Phase II Roof Renewal
To commence in March 2020 and continue until October 2020 this project will complete the renewal of the Victorian roof of St Alban's Church started by our Phase I Roof Renewal project in 2016.
This work has been made possible by a major grant of up to £222,000 from The National Lottery Heritage Fund, made possible by money raised by National Lottery players.
Awarded under the now closed "Heritage Lottery Fund (Grants for Places of Worship)" scheme to our project " Revealing St Alban's Hidden Heritage", this grant covers about 43% of the £518,000 need to complete the renewal of the roof, repairs to the high-level walls and windows while scaffolding is in place, provision of improved step-free access to the church and a range of new interpretive materials and activities to make the church and its heritage accessible to a wider range of people with different backgrounds. Additional funding will come from VAT offset from the Listed Places of Worship Grant Scheme and the PCC will contribute about £212,500 towards the cost of this work and an additional £12,500 for related work that could not be included in the grant, making a total of £225,000. Of this our Restoration Fund will provide about £51,000 from donations and grants specifically for restoration work and the remaining £174,000 from reserves that the PCC has put aside from unrestricted bequests together with contributions from the reserves of our Printing Fund and Maintenance Fund.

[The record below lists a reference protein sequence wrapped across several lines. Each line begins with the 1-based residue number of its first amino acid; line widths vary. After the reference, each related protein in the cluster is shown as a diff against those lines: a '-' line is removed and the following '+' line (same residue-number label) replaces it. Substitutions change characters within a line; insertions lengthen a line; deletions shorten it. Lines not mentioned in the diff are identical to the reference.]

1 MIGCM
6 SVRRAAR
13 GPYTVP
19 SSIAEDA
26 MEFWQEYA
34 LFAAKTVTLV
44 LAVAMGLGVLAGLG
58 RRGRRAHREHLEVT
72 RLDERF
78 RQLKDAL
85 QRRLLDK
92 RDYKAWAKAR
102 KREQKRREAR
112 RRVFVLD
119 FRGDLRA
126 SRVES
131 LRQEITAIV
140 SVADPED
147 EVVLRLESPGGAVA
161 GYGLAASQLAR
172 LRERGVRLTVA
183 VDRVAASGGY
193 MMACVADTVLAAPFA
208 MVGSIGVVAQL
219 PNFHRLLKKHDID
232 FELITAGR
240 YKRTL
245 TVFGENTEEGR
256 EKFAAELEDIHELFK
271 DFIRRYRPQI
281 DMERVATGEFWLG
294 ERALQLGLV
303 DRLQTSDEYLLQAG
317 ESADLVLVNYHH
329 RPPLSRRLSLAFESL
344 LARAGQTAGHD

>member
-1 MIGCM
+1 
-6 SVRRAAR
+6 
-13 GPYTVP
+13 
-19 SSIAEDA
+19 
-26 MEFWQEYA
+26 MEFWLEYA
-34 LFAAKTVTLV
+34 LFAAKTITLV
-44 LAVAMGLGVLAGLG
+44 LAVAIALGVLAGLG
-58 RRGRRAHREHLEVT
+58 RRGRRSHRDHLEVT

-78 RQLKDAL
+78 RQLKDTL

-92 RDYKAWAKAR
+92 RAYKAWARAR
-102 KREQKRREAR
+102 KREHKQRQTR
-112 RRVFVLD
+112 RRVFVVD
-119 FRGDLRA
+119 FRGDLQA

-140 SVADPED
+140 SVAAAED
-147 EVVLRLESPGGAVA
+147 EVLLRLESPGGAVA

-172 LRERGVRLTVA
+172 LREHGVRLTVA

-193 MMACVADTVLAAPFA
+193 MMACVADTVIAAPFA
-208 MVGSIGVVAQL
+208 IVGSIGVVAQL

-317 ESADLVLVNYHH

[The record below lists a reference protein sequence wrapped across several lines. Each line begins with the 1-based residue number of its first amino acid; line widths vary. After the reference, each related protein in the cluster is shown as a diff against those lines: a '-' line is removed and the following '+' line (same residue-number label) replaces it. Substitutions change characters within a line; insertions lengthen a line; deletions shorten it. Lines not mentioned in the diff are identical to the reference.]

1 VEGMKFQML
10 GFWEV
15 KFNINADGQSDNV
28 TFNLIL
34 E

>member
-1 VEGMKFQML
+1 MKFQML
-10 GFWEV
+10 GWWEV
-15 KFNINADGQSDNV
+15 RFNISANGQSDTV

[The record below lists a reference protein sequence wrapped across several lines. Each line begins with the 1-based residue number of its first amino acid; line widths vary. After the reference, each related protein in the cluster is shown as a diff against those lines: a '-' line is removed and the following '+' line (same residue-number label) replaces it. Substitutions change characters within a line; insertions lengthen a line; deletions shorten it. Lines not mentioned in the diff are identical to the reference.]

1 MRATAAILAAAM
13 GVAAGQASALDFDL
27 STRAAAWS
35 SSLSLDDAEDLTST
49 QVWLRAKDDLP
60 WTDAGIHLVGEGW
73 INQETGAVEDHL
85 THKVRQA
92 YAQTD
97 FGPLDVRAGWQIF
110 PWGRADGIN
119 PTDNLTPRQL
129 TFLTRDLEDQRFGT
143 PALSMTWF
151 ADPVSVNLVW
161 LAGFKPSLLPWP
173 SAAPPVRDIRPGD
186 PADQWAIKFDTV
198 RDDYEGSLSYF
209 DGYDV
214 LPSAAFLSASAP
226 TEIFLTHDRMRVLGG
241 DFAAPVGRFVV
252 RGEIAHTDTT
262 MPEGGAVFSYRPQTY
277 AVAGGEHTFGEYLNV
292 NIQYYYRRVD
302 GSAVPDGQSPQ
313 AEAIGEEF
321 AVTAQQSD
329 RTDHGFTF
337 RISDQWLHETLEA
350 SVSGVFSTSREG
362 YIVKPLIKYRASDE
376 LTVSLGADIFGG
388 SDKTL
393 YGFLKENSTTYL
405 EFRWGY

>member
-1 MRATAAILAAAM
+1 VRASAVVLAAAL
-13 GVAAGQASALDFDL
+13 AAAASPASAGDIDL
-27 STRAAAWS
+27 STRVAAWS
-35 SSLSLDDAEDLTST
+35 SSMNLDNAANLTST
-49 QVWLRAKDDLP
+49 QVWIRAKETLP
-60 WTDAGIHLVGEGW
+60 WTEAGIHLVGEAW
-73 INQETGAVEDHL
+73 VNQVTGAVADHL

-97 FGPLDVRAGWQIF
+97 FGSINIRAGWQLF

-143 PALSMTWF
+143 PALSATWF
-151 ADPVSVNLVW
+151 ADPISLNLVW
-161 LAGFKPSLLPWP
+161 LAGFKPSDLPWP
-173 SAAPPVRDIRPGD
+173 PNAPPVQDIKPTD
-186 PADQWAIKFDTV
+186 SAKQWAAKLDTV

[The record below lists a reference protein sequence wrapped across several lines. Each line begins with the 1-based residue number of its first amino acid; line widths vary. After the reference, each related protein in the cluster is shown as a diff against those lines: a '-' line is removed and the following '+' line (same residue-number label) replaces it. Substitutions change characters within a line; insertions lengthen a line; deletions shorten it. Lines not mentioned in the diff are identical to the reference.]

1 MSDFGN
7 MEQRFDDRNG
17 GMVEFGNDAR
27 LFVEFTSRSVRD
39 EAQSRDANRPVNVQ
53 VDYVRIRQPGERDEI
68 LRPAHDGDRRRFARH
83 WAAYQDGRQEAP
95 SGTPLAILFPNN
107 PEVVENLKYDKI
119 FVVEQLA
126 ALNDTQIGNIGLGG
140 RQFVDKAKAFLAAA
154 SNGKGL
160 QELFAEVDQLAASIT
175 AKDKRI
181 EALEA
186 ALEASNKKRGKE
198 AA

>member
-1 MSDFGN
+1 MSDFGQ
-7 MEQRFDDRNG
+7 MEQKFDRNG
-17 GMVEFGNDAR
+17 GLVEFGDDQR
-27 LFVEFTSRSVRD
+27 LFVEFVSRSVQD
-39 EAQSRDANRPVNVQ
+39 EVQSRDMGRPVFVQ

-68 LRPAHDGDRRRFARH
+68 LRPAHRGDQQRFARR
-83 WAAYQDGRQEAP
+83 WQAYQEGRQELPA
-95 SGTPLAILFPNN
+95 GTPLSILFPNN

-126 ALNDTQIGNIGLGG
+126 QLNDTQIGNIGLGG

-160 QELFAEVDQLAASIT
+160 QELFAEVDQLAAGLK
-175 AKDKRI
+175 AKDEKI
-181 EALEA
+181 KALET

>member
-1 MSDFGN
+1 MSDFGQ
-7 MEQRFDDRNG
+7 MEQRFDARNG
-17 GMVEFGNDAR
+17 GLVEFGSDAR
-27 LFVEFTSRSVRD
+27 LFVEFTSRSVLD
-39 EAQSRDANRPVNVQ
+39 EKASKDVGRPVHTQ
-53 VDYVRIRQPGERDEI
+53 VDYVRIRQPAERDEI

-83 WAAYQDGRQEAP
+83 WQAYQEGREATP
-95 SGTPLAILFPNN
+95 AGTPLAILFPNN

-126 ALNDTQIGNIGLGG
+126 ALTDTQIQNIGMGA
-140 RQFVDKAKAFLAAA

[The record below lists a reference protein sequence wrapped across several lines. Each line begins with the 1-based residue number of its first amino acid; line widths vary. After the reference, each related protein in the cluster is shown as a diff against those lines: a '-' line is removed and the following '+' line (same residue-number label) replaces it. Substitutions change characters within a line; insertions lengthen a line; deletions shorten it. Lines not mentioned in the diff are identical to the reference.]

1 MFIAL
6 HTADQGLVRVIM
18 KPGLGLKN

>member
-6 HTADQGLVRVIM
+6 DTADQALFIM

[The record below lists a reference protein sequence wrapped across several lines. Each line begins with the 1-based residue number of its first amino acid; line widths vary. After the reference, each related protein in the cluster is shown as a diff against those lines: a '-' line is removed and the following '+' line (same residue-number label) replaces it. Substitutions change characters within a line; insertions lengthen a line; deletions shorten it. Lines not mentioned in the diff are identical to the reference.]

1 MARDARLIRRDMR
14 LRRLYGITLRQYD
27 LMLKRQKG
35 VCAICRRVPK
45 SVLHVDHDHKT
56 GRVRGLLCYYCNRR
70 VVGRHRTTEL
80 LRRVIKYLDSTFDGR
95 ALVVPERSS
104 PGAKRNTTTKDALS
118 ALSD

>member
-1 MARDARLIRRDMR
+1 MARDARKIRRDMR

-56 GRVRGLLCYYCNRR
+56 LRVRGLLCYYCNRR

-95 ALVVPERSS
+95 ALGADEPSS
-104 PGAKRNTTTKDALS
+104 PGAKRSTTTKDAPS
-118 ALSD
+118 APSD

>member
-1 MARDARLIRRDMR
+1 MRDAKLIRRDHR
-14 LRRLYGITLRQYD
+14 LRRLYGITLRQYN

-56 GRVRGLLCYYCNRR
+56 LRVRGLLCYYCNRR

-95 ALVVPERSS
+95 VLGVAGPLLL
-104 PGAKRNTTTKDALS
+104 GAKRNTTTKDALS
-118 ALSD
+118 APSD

The areas of the of the roof shown in light grey on the plan have already been renewed in 2016, with the aid of a grant of £85k from the Heritage Lottery Fund Listed Places of Worship: Roof Repair Fund. The areas shown in dark grey, consisting of the continuous roof of the nave, chancel and apse, the north transept and the north and south aisles, will be renewed in this phase. The striped area is the roof or the Lady Chapel, which only requires small repairs as it was renewed together with the adjacent vestry roofs in 1995.
Why does the roof need renewing?
The original Victorian terracotta tiles with which the church was roofed in 1881 have no holes for nails. They simply hang from two small projections ('nibs') that fit over the battens fixed to the rafters. Originally the tiles were plastered on the inside of the roof ('torched') to hold them in place, but the torching has long since crumbled away leaving the tiles vulnerable to lifting by the wind.
Handmade Victorian tiles hanging by two nibs from the batterns, with one modern machine-made three-nib replacement at the bottom. Traces of torching plaster remain where protected by the left-hand rafter.
A hole in the north slope of the nave roof from inside.
Hole in the north slope of the nave roof from outside.
As there is no waterproof 'sarking' membrane inside the tiles, rain enters where tiles are missing and eventually seeps through the stone vaulting staining the ceiling, while tiles falling from the nave roof damage the aisle roofs. As long ago as 1998 the PCC was seeking (without success) a major grant from English Heritage to enable the renewal of the Victorian roof. Since then deterioration has continued, while damaging storms have become more frequent. In 2016 the state of the roof led to the church being added by Historic England to its register of buildings at risk: "the terracotta tiled roof has passed the point of repair and needs to be replaced urgently".
You can read our Press Release about this award here: Protecting and Revealing the Heritage of St Alban’s Church; and the press release about a development grant of up to £28,000 to enable us to prepare the detailed application for the grant here: St Alban's PCC, Birmingham, wins National Lottery Support.